Tuesday, June 17, 2008

Gwa'wina Dancers in Banff

This is our group at Banff. It was an amazing time for our group. A lot of work and a lot of growth. This project was lead by one of our own people Ms. Louanne Neil. It was one of the best summers in the history of our gang. Gilakas'la Louanne

Our Logo Gwa'wina (Gwah-wee-nah) "Raven"

This is a raven inside the sacred circle of life. Umel was the Chief over all of the Ancients and he was the one who gave our people the first winter dance the Tuxw'id "Warrior Dance". We named the group after our old people's Kwakwala Raven's Arts and Crafts Society who used to dance in the early 60's and 70's. It is also to remember Umel and where our dances first began.

Monday, June 16, 2008

About Us...

Gwa’wina Dancers Cultural Society History

The Gwa’wina Dancers formed in 1996 when the U’mista Cultural Centre asked William Wasden Jr. to form a small dance group to perform for the tourists that visited Alert Bay during the summers. In the beginning, the group was very small consisting of 10 dancers and singers. The group was mentored by the Elders of that time and it was very important for the group to dance for them on exclusive occasions; seeking guidance and approval for the ceremonies being presented to the public.

The original teachers of the group leaders were Chief Hiwaka̱lis Tom Willie also known as Mackenzie and his wife Ma̱lidi Elsie who were from the isolated village of Hega̱m’s “Hopetown”. The Elders moved to Alert Bay due to their wearing ages and the desire to teach the dieing tradition of singing. The Elders band manager at the time Bill Wasden Sr. who, brought the couple to Alert bay and set them up in a home for their retirement. Chief Hiwaka̱lis knew that the singing was dieing and offered to open up his home to teach anyone who would dedicate their time. Bill Wasden Sr. introduced his son William to the Elders and after his first lesson, a connection was made and extensive learning around singing began. The group grew and Chief Hiwaka̱lis taught for many years he undeniably saved the tradition of Kwakwaka’wakw singing.

People of all ages participated in the singing classes with Chief Hiwaka̱lis and his wife Ma̱lidi. In time, the couple passed on into the Spirit World and the torch was handed on to their students. William Wasden Jr. in turn, continued to teach children and teens at the T̕┼éisalagi’lakw School which is owned and operated by the ‘Namgis 1st Nation. William has also been commissioned by numerous tribes such as Campbell River and Rivers Inlet to research, teach and revive the songs of these nations. Dorothy “Pewi” Alfred also teaches occasionally at the Band School and also at the daycare program in the village. Dorothy collaborates with William and often teaches the woman appropriate songs and dances that are particular to the ladies.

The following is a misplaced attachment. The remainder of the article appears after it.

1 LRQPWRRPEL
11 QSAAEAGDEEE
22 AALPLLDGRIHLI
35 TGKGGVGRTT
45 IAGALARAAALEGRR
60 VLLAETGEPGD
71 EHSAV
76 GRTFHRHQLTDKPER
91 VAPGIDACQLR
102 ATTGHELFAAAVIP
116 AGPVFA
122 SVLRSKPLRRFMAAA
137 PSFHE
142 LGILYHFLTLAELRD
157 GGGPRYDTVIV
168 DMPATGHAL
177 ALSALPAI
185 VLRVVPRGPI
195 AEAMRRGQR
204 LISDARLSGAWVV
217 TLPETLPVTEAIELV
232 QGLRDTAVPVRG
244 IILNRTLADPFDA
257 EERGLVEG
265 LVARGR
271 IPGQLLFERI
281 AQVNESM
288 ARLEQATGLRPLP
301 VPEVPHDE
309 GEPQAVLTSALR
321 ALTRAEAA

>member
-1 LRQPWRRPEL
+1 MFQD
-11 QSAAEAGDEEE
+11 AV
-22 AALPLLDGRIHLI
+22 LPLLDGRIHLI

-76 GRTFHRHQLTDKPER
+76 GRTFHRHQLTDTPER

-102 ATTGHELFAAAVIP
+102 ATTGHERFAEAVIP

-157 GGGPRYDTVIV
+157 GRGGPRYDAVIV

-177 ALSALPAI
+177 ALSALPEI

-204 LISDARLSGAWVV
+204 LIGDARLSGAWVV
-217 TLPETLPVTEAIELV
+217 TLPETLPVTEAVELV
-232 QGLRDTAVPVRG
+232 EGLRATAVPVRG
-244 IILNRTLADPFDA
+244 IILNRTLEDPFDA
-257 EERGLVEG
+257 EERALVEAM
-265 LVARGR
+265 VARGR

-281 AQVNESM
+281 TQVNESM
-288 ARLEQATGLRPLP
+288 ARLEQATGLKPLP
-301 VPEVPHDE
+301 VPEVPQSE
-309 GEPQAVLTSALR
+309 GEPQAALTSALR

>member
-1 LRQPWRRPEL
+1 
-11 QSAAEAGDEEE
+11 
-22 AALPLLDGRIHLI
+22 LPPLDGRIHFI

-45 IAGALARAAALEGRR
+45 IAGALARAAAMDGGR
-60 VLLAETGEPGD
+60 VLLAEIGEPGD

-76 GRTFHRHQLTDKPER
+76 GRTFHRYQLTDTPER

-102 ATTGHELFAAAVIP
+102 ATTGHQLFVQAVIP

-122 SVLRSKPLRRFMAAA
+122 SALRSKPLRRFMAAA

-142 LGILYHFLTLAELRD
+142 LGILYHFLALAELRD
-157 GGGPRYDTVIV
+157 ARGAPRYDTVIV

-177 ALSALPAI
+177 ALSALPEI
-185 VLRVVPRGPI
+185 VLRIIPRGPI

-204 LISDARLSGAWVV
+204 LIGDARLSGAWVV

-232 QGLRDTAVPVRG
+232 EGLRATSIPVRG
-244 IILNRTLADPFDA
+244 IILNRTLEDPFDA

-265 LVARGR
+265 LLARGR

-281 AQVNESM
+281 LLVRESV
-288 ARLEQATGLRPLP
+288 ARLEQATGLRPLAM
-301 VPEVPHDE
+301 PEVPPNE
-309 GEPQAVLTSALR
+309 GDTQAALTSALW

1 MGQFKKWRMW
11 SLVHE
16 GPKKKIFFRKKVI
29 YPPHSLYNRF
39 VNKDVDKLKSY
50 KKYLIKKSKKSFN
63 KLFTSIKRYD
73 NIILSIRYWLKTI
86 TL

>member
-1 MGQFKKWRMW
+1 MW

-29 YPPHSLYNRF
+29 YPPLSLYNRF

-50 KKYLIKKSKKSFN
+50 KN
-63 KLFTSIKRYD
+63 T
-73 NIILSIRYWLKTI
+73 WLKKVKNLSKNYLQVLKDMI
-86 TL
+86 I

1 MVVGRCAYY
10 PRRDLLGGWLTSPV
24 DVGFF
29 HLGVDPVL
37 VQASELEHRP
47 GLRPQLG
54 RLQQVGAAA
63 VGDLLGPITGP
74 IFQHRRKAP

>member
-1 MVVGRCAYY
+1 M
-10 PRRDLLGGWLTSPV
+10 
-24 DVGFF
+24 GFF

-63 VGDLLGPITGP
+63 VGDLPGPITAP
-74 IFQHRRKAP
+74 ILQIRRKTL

The Gwa’wina Dancers are a society in terms of our culture. In ancient times, all aspects of our culture were handed down and mentorship was the method of transferring knowledge. The group gathers and practices regularly to learn, revive, and practice old and new compositions for Kwakwaka’wakw ceremonies. The group is a pathway especially for the youth, which leads them to participating in their sacred ceremonies.

In the past, the Gwa’wina Dancers have grown to numbers reaching 70 or more participants during dance performances. The numbers for members and people who support in other ways is even greater. The group has participated in many functions and traveled to various parts of Canada representing their ‘Namgis Nation. This past summer 2004 the group was hosted by the Banff Fine Arts Centre to participate in their summer performing arts program. The group has also participated in the Harrison Hot Springs Business Conference last winter 2003; to name a few.

In regards to singing, the group has recorded songs to assist in fund raising for their people. William Wasden Jr., Dorothy Alfred and Caroline Rufus recorded “One Nation One Voice” to assist in Kwak̕wala language preservation. The male members all participated in “I’tusto – Rising from the Ashes” to aid in funds to rebuild the ‘Namgis Big House that was arsoned on 1999. The Gwa’wina Dancers also created the CD “Laxwe’gila – Gaining Strength” to raise funds for the ‘Namgis Canoe Gathering in the summer of 2003.


Gwa’wina Dancers Cultural Society Philosophies

-The Gwa’wina Dancers Cultural Society creates an opportunity for learning Kwakwaka’wakw culture to all people who can trace their ancestry to the related tribes.

-The Gwa’wina Dancers Cultural Society believes in passing on the teachings and values of our Kwakwaka’wakw ancestors to build pride and esteem amongst our people.

-The Gwa’wina Dancers Cultural Society promotes drug and alcohol free events and encourages members to lead healthy traditional lifestyles.
-The Gwa’wina Dancers Cultural Society will continue to assist in the preservation of Kwakwaka’wakw culture for the future generations to come.